“This congress ought to be attended by every intelligent woman in the state.”

Janesville Gazette, October 3, 1879

In October of 1879, less than six months before her death, Lavinia Goodell attended the American Women’s Association congress in Madison.

Image of announcement of 7th Annual Women's Congress in Madison, Wisconsin
Wisconsin State Journal, October 7, 1879

According to the Wisconsin State Journal:

The aim of the congress is to render women more helpful to each other, and more useful to society. It desires to bring together, in friendly counsel, women of diverse experience – the educator, the philanthropist, the house-keeper, the scientist – that from the little candle each has lighted at the daily altar, where her daily service has been offered, a flame may be kindled which shall send light into the dark corners, where, in spite of our boasted civilization, sin, misery and ignorance still lurk.

Lavinia was a vice-president of the American  Women’s Association. Unlike the American Woman Suffrage Association, of which she was also an active member, the American Women’s Association did not advocate for suffrage. Indeed, the subject of suffrage was expressly excluded from the American Women’s Association’s discussions. Although Lavinia was a staunch suffrage advocate, her active participation in a woman’s organization that did not favor it indicates that she was eager to improve women’s lot in life however she could, and she had no qualms about joining forces with women who did not share all of her beliefs.

Lavinia wrote a notice of the Congress that appeared in the October 3, 1879 Janesville Gazette. She said it “ought to be attended by every intelligent woman in the State, who can consistently leave home. The best thought of the best women in the country, on a variety of subjects, will be presented.”  The Milwaukee Sentinel said, “It will probably be a long time before so many able women from a distance will assemble in Wisconsin, and the Sentinel therefore feels like advising all who can, to attend the meetings.”

Lavinia was asked to present a paper at the Congress and, as always, she was meticulous in her preparation. Her chosen topic was penal legislation. An August 28 diary entry states that she wrote an outline of her remarks. On August 30 she wrote ten pages. On September 1 she reported, “Worked all day on my woman’s congress article, writing 18 pages up.” She finished the paper on September 2 and copied it on September 10.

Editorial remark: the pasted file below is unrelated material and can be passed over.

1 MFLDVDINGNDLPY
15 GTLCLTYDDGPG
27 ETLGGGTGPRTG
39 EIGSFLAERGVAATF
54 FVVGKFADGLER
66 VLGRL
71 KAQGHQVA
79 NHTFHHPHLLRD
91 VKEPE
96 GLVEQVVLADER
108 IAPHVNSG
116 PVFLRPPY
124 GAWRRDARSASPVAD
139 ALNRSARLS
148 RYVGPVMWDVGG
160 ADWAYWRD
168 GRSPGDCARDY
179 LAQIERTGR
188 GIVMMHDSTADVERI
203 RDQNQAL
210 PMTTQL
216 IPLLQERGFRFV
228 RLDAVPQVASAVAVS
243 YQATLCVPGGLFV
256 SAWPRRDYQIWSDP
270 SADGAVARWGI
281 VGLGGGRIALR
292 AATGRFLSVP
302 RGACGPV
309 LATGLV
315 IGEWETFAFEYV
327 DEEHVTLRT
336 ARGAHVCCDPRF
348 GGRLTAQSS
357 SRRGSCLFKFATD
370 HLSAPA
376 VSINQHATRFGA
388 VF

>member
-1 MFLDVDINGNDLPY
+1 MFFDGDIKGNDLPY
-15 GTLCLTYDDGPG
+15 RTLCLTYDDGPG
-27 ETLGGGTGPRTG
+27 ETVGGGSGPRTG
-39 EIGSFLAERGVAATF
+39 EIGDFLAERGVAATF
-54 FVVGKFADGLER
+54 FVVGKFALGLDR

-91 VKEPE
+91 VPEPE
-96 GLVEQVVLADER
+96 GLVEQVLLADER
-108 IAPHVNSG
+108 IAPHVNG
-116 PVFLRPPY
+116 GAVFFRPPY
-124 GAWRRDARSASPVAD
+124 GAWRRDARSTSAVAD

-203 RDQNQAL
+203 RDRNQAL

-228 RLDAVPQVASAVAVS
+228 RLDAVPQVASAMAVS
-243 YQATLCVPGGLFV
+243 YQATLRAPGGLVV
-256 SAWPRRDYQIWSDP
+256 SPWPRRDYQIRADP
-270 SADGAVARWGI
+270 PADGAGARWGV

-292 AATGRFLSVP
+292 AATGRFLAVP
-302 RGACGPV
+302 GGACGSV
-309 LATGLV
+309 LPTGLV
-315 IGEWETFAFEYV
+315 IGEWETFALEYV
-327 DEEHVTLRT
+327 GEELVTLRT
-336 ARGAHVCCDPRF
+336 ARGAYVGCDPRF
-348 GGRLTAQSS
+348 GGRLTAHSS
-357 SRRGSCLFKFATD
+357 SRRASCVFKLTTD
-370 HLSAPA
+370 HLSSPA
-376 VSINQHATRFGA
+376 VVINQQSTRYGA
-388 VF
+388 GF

Although the Congress did not start until October 7, Lavinia took the train to Madison the evening of Friday, October 3. On Saturday, October 4, her diary noted, “A pleasant day. Spent in Law Library and city library. … Also had pleasant interview with Judges Lyon and Orton (two of the Wisconsin supreme court justices who had voted to admit her to practice before that court in the summer)  and saw Ryan (the Chief Justice who wrote the scathing 1876 opinion denying Lavinia’s petition to practice and who dissented to the 1879 opinion admitting her)  whom suppose my presence made unhappy.”

Photos of Justices William Lyon, Harlon Orton, and Edward Ryan
L-R: Justices William Lyon and Harlan Orton, Chief Justice Edward Ryan

On Sunday, October 5, Lavinia attended a service at the Congregational Church on West Washington Avenue and heard “a splendid sermon” preached by Pastor Charles H. Richards. She spent most of Monday, October 6 at the law library and called on I.C. Sloan, the attorney who had moved her admission to the Wisconsin Supreme Court. In the evening she went to tea and attended a literary club where she met a Tennessee judge and J.H. Carpenter, a well known Madison attorney. Tuesday, October 7 was spent arranging the programs for the Congress and attending a business meeting. The Congress itself and Lavinia’s penal legislation paper will be discussed in future posts. NK

Sources consulted: Wisconsin State Journal; Janesville Gazette; Milwaukee Sentinel; Lavinia Goodell’s diaries, August – October 1879.

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